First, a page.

Civic Engagement for Students During Summer 2020
Civic responsibility has steadily declined over the decades. In 2014, one poll found that Americans were "less likely" to ask what they can do for their country, with a mere 37% believing that keeping up with news and public issues was important. In 1984, this figure was 56%. The passage of time seems to have led to people becoming skeptical that they can actually make a difference, so why try?
Fortunately, it seems the tide is changing. The COVID-19 pandemic has brought people together to unite in fighting for common goals or, at the very least, recognizing the problems society faces. Since civic engagement involves people working to make a difference in their communities (or on a larger scale) and learning the skills, knowledge and values to accomplish these goals, many now realize they must get involved to make change happen.
Students looking to increase their civic engagement during summer 2020 can consider the following top 10 opportunities and initiatives.
1. Stay informed
Being informed is one of the first steps to civic engagement. Students can follow news updates to learn what's happening on the national, state and community levels. Understanding how to find trustworthy news sources is vital. To further increase knowledge (with social distancing in mind), attending college or community-sponsored events about issues or visiting museums are good initiatives.
2. Learn U.S. political philosophy and history
The basics of the U.S. government are taught in public education, but students can further develop their understanding by taking a summer course in political science, public policy or related topics. Learn more about why the Founding Fathers structured the government the way they did to better understand the government of today.
3. See government in action
Students can learn valuable lessons by attending municipal council or community board meetings. With isolation policies in place to combat the COVID-19 pandemic, opportunities might be limited. However, students can still watch television or web-based broadcasts and submit questions and concerns via online channels.
4. Initiate community-based projects
Young people are great at driving change and can often identify new solutions because they approach long-standing problems with fresh perspectives. Students can look to engage with their friends and neighbors to solve a local problem. Many initiatives such as delivering groceries to people at high risk for COVID-19, initiating neighborhood cleanups, planting trees and refurbishing playgrounds can be safely done while social distancing.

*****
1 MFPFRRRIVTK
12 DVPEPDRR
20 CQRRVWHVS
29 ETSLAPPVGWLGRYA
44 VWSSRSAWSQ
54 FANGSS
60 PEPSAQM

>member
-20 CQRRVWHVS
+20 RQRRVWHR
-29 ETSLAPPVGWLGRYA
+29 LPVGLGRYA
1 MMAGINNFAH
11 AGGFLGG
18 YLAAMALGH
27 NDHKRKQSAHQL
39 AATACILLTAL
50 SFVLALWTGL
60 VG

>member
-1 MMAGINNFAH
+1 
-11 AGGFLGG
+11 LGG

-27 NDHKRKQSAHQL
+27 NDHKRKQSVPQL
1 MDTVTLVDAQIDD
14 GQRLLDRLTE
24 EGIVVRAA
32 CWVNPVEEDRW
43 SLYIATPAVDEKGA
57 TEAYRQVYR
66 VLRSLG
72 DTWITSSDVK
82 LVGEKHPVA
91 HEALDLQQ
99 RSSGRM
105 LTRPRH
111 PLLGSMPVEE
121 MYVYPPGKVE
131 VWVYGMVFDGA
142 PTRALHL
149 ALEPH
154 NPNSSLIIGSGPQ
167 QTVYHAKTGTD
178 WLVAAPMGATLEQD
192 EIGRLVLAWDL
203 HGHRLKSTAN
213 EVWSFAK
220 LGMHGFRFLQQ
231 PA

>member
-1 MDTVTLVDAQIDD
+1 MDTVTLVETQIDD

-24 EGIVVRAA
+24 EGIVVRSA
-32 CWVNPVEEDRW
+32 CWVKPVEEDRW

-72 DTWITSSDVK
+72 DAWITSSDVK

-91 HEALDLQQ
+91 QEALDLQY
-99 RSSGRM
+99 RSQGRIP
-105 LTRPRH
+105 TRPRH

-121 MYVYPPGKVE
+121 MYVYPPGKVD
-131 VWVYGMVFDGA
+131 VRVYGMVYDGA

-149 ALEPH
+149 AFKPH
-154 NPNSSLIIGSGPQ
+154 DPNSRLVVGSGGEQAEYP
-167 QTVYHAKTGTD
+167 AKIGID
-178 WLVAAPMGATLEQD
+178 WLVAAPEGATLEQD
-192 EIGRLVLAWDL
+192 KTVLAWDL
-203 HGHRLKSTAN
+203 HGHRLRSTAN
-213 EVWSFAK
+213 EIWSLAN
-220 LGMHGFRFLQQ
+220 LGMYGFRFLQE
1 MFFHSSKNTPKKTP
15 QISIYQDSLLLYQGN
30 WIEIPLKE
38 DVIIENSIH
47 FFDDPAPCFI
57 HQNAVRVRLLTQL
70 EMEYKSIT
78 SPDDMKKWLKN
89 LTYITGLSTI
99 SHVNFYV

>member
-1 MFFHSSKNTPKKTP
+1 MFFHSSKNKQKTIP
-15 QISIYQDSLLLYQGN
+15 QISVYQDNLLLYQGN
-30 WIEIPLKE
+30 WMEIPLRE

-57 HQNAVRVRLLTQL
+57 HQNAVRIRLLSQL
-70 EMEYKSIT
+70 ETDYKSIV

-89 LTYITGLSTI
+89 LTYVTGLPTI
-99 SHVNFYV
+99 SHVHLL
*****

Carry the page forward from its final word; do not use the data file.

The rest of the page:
5. Join a volunteer organization
Summertime is the perfect time to volunteer while between semesters. Need doesn't stop even when the rest of society does, and organizations are still looking for help. Research to see what local or national programs are seeking assistance. Even with COVID-19 restrictions in place, plenty of volunteer opportunities exist.
6. Host a virtual debate watch party
As Election Day nears, candidates will debate key issues. While it's likely virtual debates will occur, so can watch parties. Organize a Zoom (or another video app) event with fellow students and friends. Inviting people with diversified beliefs to represent different viewpoints can lead to a healthy discussion, as long as it's respectful.
7. Register to vote
Students not registered to vote should make a point to register over the summer. The break between semesters is a great time to explore the viewpoints of the candidates on the ballot or any issues local communities will be voting on. If you're over 18, you have the right to vote. Exercise that right.
8. Support local small businesses
Small businesses make up 99% of all U.S.-based businesses, and many have been hit hard by the COVID-19 pandemic. Where affordable, young adults can support local businesses to help them stay afloat during this health crisis. They can take it a step further by researching which companies support community or hold values they believe in - consumer dollars speak loudly.
9. See the First Amendment in action
As society begins to open up post-pandemic, if any public demonstrations or marches are scheduled, college students can look to attend one. Alternatively, if summer doesn't open up possibilities to go out and show support for an issue, searching for online grassroots efforts to join can make an impact too.
10. Join a local club
Joining a club is a fun way to increase civic engagement for students because they can meet local people with common interests. Connecting with people in the community often insights more neighborhood pride and increased awareness of community-based problems, resulting in better opportunities to fulfill a need and help others.
College students wanting to become more involved in civic engagement will find there are many opportunities. Net Impact's programs seek to help new leaders broaden their thinking, grow networks and ultimately make a positive impact in society. Contact us to learn more about our programs.